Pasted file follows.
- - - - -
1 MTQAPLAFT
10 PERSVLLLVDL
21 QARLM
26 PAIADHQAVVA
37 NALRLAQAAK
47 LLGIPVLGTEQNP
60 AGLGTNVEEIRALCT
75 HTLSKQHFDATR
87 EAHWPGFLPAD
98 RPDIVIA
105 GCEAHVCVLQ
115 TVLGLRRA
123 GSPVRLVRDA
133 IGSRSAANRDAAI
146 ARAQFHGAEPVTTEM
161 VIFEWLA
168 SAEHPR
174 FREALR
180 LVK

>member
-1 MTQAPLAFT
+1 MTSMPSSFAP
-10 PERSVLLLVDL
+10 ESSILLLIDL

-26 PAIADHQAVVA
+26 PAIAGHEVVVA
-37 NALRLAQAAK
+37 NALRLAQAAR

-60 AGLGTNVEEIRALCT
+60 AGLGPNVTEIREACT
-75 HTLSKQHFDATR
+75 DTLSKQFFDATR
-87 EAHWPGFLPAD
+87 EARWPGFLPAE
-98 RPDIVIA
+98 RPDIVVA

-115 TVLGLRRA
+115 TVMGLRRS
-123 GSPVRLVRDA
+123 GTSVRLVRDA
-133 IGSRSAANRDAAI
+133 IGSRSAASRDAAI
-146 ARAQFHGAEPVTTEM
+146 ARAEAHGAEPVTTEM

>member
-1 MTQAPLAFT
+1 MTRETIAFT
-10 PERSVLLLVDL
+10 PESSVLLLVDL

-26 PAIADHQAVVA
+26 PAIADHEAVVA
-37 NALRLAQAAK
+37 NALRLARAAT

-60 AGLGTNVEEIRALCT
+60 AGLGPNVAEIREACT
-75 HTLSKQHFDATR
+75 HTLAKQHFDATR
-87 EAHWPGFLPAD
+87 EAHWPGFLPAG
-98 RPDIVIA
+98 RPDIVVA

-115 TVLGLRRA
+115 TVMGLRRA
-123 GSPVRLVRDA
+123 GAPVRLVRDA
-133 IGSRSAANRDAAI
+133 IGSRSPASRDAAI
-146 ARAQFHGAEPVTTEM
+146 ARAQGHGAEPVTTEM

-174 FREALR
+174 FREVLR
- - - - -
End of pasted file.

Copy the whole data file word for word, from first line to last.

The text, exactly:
1 MTQAPLAFT
10 PERSVLLLVDL
21 QARLM
26 PAIADHQAVVA
37 NALRLAQAAK
47 LLGIPVLGTEQNP
60 AGLGTNVEEIRALCT
75 HTLSKQHFDATR
87 EAHWPGFLPAD
98 RPDIVIA
105 GCEAHVCVLQ
115 TVLGLRRA
123 GSPVRLVRDA
133 IGSRSAANRDAAI
146 ARAQFHGAEPVTTEM
161 VIFEWLA
168 SAEHPR
174 FREALR
180 LVK

>member
-1 MTQAPLAFT
+1 MTSMPSSFAP
-10 PERSVLLLVDL
+10 ESSILLLIDL

-26 PAIADHQAVVA
+26 PAIAGHEVVVA
-37 NALRLAQAAK
+37 NALRLAQAAR

-60 AGLGTNVEEIRALCT
+60 AGLGPNVTEIREACT
-75 HTLSKQHFDATR
+75 DTLSKQFFDATR
-87 EAHWPGFLPAD
+87 EARWPGFLPAE
-98 RPDIVIA
+98 RPDIVVA

-115 TVLGLRRA
+115 TVMGLRRS
-123 GSPVRLVRDA
+123 GTSVRLVRDA
-133 IGSRSAANRDAAI
+133 IGSRSAASRDAAI
-146 ARAQFHGAEPVTTEM
+146 ARAEAHGAEPVTTEM

>member
-1 MTQAPLAFT
+1 MTRETIAFT
-10 PERSVLLLVDL
+10 PESSVLLLVDL

-26 PAIADHQAVVA
+26 PAIADHEAVVA
-37 NALRLAQAAK
+37 NALRLARAAT

-60 AGLGTNVEEIRALCT
+60 AGLGPNVAEIREACT
-75 HTLSKQHFDATR
+75 HTLAKQHFDATR
-87 EAHWPGFLPAD
+87 EAHWPGFLPAG
-98 RPDIVIA
+98 RPDIVVA

-115 TVLGLRRA
+115 TVMGLRRA
-123 GSPVRLVRDA
+123 GAPVRLVRDA
-133 IGSRSAANRDAAI
+133 IGSRSPASRDAAI
-146 ARAQFHGAEPVTTEM
+146 ARAQGHGAEPVTTEM

-174 FREALR
+174 FREVLR